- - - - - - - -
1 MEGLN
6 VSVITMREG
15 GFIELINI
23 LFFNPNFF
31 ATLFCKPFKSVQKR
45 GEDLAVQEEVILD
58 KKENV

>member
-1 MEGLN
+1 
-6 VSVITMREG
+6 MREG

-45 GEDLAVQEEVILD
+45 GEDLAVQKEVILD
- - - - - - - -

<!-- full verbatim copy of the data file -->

1 MEGLN
6 VSVITMREG
15 GFIELINI
23 LFFNPNFF
31 ATLFCKPFKSVQKR
45 GEDLAVQEEVILD
58 KKENV

>member
-1 MEGLN
+1 
-6 VSVITMREG
+6 MREG

-45 GEDLAVQEEVILD
+45 GEDLAVQKEVILD